Small Number of International Students Expected to Return to China

China, Shanghai

Some international students with “actual needs” who remain in their countries may be able to enter China soon following reports that China has issued visas to a group of Pakistani students.

In a press conference, the Chinese Foreign Ministry spokesman Zhao Lijian said that China is making arrangements to return a small number of international students with actual needs as the epidemic situation changes.

“On the basis of ensuring safety, it is coordinating arrangements for a small number of foreign students with actual needs to return to China in light of the changing international epidemic situation and the characteristics of the students’ majors,” the Chinese Foreign Ministry spokesman told media in Beijing.

Lijian stressed that students returning to the country should adhere to China’s epidemic prevention policy.

Previously, China assured India that it would work towards returning 23,000 Indian students and that the latter would not be discriminated.

“The Ministry of Foreign Affairs (MFA) of China has assured the Embassy that they are cognizant of the welfare of all foreign students, including Indian students, and have also conveyed that they will work on their early return to China in a coordinated manner and will continue contact with the Embassy on this matter,” the Indian Embassy in Beijing said on February 22.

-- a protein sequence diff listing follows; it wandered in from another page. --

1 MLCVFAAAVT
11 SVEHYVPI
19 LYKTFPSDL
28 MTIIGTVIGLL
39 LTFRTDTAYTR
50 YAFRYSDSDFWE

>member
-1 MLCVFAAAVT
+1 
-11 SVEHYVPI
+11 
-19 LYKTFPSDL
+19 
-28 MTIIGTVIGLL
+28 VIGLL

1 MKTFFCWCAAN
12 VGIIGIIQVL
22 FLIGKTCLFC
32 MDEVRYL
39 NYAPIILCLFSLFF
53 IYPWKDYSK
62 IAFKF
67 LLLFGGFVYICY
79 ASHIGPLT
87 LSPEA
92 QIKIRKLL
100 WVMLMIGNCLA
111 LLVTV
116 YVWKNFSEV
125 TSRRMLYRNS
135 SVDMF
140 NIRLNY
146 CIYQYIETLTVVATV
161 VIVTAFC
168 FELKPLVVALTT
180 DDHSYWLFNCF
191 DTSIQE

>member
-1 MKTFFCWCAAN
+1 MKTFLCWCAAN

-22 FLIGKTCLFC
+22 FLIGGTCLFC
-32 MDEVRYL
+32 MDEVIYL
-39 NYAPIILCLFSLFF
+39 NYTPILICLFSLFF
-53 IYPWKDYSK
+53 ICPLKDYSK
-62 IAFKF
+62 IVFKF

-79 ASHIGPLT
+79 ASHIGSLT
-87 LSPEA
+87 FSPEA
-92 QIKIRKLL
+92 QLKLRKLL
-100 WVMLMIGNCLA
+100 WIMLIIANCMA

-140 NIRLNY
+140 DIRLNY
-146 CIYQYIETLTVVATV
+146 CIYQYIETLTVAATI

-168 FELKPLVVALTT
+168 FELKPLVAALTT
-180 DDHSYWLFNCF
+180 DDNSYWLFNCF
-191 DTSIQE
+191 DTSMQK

However, Global Admissions, a website supporting students through the study decision-making process and providing information to them about travel restrictions in study destinations, has recently stated that China remains the only country to keep borders closed to international students.

“Students are not allowed to enter China. There are some exceptions for students from South Korea, and those studying at New York University Shanghai, Tianjin Juilliard, some Schwarzman Scholarship students,30 Nicaraguan scholarship holders,” the website said.

Due to border closure, the majority of China’s international students have reported financial and physical stress.

A survey conducted by China International Student Union (CISU), an independent body representing international students in China, named “How the China Travel Ban has Affected the Lives of International Students,” has revealed that 53 percent of students have experienced serious mental health issues due to the China travel ban.

The survey, among others, revealed that 47 percent of students could not manage to complete their university credits while 37 percent were unable to support themselves.

95 percent of students participating in the survey said they are vaccinated and many expressed readiness to quarantine if required.  

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